If at decision block 134 the routine determines that a maximum contrast value has not been found, then the routine proceeds to a decision block 138. At decision block 138, the routine determines whether a Z extrapolation has been tried. If a Z extrapolation has been tried, then the routine proceeds to a decision block 146, which will be described in more detail below. If at decision block 138 the routine determines that a Z extrapolation has not been tried, then the routine continues to a block 140. At block 140, the routine executes the Z extrapolation. In a preferred embodiment, the Z extrapolation may be executed by estimating the Z height for the next edge point XY trial location by extrapolating it using the Z heights and XY locations of the previous two edge points. That is, the extrapolated Z height is a linear extrapolation from the XYZ coordinates of the last two previously determined edge points, based on the anticipated XY location of the next edge point to be determined. A new image is acquired at the extrapolated Z-position and including the anticipated XY location for locating the next edge point trial location, and then the routine proceeds to a block 142.
At the block 142, the routine runs a tool scan to get an edge point. At a decision block 144, the routine determines whether an edge point has been found. If an edge point has been found, then the routine proceeds to a point G, which is continued in
At decision block 146, the routine determines whether an image stack has already been taken that includes the present location and centered around the Z-height of the last detected edge point. In a preferred embodiment, the present location is the anticipated XY location of the next edge point trial location. If an image stack has already been taken that includes the present location and centered around the Z-height of the last detected edge point, then the routine proceeds to a point H, which is continued in
As shown in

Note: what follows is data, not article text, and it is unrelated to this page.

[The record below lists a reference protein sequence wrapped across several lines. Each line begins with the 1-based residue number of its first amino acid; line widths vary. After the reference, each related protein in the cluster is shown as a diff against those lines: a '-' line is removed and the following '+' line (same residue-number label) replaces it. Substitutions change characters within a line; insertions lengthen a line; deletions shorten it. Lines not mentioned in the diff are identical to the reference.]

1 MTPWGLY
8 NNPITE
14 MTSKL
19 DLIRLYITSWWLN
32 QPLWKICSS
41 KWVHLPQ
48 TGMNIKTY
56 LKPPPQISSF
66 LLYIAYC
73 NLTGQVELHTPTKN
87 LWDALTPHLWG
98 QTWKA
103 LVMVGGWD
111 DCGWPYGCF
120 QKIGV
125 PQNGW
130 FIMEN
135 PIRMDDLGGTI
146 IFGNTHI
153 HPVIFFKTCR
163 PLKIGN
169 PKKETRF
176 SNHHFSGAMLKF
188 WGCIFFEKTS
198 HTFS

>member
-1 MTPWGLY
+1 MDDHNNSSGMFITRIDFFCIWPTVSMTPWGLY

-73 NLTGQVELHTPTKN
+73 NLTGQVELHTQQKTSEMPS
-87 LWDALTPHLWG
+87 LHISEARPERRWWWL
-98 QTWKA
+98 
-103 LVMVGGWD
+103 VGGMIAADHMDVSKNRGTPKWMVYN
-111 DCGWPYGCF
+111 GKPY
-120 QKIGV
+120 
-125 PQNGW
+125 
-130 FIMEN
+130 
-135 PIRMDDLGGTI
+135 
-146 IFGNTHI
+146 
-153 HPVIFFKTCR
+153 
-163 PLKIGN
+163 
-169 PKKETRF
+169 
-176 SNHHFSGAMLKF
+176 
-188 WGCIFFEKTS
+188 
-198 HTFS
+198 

As shown in
At block 172, the routine acquires a new stack of images. Block 172 may also be reached from point E from
At decision block 178, the routine determines whether all the rotations, that is, the rotation increments, have been tried. If all the rotations have not been tried, then the routine proceeds to a point B, which is continued in
It should be appreciated that the methods disclosed in
The various embodiments of the three-dimensional autotrace edge detection operations according to this invention save time when the vision system is operated in a “learning” mode, where it is being programmed to measure various characteristics of a relatively long edge contour, which has extended depth, and which might cross multiple video images. Furthermore, since these operations have the ability to determine or modify its trace path based upon the edge contour information of a particular sample at run time, it also helps to avoid the run-time failures that occur with edge tools which rely on a fixed position and a pre-programmed edge configuration.
It should be appreciated that all of the above-described method steps can be advantageously executed on a general purpose computer, and can also be advantageously instantiated as specialized hardware, such as a gate array, an application specific integrated circuit or as a custom integrated circuit chip. Also, the invention includes the method steps explained and claimed herein expressed as computer-readable instructions, and stored on a magnetic or optical storage media to provide an article of manufacture that embodies the invention.
It should also be appreciated that many alternative arrangements of the previously described blocks, operations and steps are possible, and will be apparent to one skilled in the art. Thus, while the preferred embodiment and various other embodiments of the invention have been illustrated and described, it will be appreciated that various changes can be made therein without departing from the spirit and scope of the invention.
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|U.S. Classification||382/145, 382/266, 382/255, 356/511, 250/559.36, 702/155, 356/614, 356/609, 702/167|
|International Classification||G06K9/00, G06T7/60, G06K9/62, G01B11/24|
|Nov 21, 2001||AS||Assignment|
Owner name: MITUTOYO CORPORATION, JAPAN
Free format text: ASSIGNMENT OF ASSIGNORS INTEREST;ASSIGNORS:YU, DAHAI;WASSERMAN, RICHARD M.;REEL/FRAME:012318/0695
Effective date: 20011121
|Jul 24, 2007||CC||Certificate of correction|
|Apr 8, 2010||FPAY||Fee payment|
Year of fee payment: 4
|Apr 4, 2014||FPAY||Fee payment|
Year of fee payment: 8